Home Industry Market Oracle opens new data centre for cloud customers

Oracle has opened a second data centre in Australia in order to meet what it says is increasing demand from customers for cloud-based services, and to augment its existing data centre by offering additional Software-as-a-Service (SaaS) and Platform-as-a-Service (PaaS) offerings to customers wanting to keep data onshore.

Ian White, Regional Managing Director and Senior Vice President, Oracle Australia and New Zealand. said today that cloud computing was transforming the way Australian organisations approached IT by providing an alternative delivery that supported agility and innovation.

“Oracle Australia’s second data centre demonstrates Oracle’s ongoing commitment to offering cloud solutions to our customers. The centre will help customers to continue to meet Government regulatory requirements and help to ensure sovereignty of sensitive data.”

According to White the new facility would give customers and partners subscription-based, self-service access to Oracle Fusion Applications – “open-standards-based business applications that set a new standard for the way organisations innovate, work, and adopt technology” - including Enterprise Resource Planning, Human Capital Management, Talent Management, Sales and Marketing and Customer Service and Support.

White said all offerings would be managed and supported by Oracle staff, with the data centre housed at Equinix.  

The new facilities use Oracle Engineered Systems, including Exalogic Elastic Cloud,  the company's flagship engineered system for running business applications and the Exadata Database In-Memory Machine.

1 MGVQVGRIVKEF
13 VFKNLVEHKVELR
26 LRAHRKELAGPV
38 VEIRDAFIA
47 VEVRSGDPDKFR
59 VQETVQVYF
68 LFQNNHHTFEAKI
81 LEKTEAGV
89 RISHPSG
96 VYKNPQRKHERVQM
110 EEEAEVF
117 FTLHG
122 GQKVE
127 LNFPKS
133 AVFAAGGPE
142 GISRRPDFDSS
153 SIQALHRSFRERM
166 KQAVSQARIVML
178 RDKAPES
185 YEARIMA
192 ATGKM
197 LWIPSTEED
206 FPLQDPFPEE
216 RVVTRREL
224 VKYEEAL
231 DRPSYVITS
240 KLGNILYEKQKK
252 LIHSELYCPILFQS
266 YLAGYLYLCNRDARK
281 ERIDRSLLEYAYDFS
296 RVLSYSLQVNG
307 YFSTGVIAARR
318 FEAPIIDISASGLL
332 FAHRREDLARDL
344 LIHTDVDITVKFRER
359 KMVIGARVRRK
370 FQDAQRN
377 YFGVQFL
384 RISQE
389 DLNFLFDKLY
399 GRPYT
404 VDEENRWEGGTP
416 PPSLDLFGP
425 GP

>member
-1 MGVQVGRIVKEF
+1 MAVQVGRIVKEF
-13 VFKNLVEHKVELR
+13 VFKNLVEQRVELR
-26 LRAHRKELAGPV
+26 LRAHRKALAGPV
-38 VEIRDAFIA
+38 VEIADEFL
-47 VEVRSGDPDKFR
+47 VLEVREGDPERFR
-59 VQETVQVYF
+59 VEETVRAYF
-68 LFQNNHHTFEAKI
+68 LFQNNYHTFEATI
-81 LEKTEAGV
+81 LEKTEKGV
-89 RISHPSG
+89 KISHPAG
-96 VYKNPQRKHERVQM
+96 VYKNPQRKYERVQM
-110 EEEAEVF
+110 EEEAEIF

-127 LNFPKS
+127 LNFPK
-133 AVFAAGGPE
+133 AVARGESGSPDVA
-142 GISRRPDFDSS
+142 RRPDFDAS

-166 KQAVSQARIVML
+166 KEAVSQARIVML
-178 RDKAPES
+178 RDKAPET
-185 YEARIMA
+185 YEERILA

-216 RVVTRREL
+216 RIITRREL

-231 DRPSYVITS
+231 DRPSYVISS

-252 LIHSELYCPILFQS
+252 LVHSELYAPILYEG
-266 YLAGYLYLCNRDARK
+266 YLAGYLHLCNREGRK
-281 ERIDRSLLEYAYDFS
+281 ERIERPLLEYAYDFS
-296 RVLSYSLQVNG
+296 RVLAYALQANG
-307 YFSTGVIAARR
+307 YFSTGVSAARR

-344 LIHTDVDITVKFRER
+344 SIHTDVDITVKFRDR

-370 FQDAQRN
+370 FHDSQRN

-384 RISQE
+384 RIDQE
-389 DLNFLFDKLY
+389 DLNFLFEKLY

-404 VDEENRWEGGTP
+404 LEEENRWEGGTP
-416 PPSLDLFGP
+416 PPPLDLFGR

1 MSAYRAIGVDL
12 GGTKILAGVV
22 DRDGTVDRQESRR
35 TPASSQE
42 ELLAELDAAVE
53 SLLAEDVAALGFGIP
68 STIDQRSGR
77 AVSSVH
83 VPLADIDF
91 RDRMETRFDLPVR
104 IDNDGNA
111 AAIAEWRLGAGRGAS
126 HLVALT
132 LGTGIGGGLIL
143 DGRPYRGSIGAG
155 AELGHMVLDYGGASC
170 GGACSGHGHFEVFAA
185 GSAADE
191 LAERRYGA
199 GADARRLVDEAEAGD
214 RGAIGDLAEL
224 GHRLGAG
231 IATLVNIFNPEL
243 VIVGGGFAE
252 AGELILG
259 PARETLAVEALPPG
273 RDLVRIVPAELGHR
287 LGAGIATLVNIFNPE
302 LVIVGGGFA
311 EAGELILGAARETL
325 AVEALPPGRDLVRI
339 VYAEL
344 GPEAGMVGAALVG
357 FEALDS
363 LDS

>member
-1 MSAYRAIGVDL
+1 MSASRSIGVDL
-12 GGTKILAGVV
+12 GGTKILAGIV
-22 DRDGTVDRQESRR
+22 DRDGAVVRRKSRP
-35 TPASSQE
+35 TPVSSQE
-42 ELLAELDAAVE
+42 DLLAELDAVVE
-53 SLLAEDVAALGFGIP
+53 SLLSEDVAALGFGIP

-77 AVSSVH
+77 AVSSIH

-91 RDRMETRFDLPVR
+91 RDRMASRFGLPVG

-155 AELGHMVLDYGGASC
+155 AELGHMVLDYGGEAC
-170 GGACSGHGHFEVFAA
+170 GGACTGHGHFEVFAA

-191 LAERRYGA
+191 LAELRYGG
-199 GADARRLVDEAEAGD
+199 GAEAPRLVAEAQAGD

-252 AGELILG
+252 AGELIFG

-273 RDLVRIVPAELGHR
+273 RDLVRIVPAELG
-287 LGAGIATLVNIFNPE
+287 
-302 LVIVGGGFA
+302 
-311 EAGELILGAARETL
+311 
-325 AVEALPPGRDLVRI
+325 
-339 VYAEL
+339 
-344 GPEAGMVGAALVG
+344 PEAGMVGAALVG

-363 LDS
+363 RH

“As key components of Oracle cloud platform, these systems provide customers and partners with a high-performance, reliable, elastic, and secure infrastructure for their critical business applications,” White concluded.


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Peter Dinham


Peter Dinham is a co-founder of iTWire and a 35-year veteran journalist and corporate communications consultant. He has worked as a journalist in all forms of media – newspapers/magazines, radio, television, press agency and now, online – including with the Canberra Times, The Examiner (Tasmania), the ABC and AAP-Reuters. As a freelance journalist he also had articles published in Australian and overseas magazines. He worked in the corporate communications/public relations sector, in-house with an airline, and as a senior executive in Australia of the world’s largest communications consultancy, Burson-Marsteller. He also ran his own communications consultancy and was a co-founder in Australia of the global photographic agency, the Image Bank (now Getty Images).